via National Geographic, a new study looking at Saturn's moon Tethys appears to have found evidence the satellite once held an underground ocean, and that there still may be water remaining on it. Tehtys hasn't undergone much scrutiny due to its "regular old moon" appearance, but a huge rift on the stallite may indicate something interesting was afoot many years ago.
"Tethys, Saturn's fifth largest moon, hasn't drawn much attention from astronomers because unlike the planet's other moons, it seems surprisingly ordinary, the researchers said.
"It was geologically active in the past, but it's not doing anything interesting today," said study co-author Francis Nimmo, a planetary scientist at the University of California, Santa Cruz. But the 662-mile-wide (1,066-kilometer-wide) moon hasn't always been quiescent. Billions of years ago tectonic forces produced an enormous rift similar to the East African Rift Valley on Earth, Nimmo said.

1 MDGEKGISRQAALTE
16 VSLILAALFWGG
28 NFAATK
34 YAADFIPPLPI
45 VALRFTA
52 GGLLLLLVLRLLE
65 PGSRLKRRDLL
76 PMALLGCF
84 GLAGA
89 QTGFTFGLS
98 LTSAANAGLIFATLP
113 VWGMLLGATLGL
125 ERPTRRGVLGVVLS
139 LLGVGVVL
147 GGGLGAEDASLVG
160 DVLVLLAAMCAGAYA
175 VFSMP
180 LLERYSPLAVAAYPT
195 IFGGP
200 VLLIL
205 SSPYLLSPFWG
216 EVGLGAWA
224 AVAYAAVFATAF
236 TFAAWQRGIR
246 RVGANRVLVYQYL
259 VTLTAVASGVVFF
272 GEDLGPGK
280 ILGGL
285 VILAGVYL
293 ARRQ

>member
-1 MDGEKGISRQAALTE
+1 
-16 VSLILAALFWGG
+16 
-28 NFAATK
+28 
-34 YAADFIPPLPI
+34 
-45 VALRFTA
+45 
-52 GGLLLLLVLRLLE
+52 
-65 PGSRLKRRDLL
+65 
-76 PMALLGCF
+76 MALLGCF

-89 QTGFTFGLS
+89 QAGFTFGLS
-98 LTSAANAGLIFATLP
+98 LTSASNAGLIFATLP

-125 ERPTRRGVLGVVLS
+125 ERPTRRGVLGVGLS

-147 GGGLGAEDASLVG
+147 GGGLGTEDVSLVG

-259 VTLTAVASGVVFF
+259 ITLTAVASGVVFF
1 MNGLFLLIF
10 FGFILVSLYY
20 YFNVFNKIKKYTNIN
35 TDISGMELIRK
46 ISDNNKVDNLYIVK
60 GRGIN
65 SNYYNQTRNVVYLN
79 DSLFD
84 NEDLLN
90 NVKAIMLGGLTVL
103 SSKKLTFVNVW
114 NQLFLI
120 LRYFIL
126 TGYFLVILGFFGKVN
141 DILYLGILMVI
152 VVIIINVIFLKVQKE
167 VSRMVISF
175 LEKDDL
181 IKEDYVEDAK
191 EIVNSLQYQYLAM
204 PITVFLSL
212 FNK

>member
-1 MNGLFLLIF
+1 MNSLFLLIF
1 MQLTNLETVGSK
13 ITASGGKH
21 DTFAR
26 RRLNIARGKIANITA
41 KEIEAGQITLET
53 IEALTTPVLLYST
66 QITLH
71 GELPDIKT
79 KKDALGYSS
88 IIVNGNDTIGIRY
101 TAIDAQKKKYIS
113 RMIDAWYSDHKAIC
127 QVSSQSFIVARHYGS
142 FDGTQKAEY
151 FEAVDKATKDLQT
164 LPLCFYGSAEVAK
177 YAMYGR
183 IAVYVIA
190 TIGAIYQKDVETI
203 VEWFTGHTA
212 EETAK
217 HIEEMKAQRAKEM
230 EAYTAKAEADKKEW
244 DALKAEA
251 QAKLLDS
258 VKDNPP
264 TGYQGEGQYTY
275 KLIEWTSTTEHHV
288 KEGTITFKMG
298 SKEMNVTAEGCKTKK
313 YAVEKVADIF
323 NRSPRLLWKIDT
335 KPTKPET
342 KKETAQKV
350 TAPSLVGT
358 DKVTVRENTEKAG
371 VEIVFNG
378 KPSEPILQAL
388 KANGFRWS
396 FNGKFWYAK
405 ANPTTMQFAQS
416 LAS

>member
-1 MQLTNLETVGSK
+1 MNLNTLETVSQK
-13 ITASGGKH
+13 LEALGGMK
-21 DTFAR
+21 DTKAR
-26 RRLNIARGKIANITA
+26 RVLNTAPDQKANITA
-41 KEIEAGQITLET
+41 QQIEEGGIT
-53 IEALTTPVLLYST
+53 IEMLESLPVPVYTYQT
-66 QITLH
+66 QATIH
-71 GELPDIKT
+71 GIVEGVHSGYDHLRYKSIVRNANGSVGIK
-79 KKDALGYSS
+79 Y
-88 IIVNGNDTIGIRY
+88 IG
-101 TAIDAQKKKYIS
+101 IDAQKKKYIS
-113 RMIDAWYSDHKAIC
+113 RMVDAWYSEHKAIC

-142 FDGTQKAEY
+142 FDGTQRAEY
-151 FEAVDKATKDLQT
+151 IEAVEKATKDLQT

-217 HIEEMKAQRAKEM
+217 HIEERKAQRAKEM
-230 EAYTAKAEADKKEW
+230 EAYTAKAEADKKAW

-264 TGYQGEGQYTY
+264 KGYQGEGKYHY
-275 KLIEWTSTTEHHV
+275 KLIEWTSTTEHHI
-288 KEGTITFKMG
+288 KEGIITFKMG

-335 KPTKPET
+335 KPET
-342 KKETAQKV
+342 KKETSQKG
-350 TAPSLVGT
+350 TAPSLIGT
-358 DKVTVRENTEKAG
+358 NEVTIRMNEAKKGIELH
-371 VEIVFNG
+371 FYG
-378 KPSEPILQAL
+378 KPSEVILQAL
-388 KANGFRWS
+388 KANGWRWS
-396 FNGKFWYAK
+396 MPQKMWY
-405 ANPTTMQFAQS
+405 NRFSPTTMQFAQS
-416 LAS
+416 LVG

The rift on Tethys is about 620 miles (1,000 kilometers) long, 62 miles (100 kilometers) wide, and 3 to 6 miles (5 to 10 kilometers) deep. "[It] cuts across almost half the satellite," he said. Nimmo and his graduate student, Erinna Chen, believe that the energy required to make such a rift is evidence that Tethys once hosted an ocean.
The team was examining the rift formation and found the energy required to create it is difficult to explain from the tidal forces generated on the moon by Saturn without the interior of the moon being a liquid. An underground ocean is the likliest explanation, allowing the moon's crust to flex more than if the moon was solid throughout. With the confirmation of water on Tethys, it would be the fifth outer solar moon known to contain water - Jupiter's moons Callisto and Europa, and fellow Saturnian moons Titan and Enceladus are the others.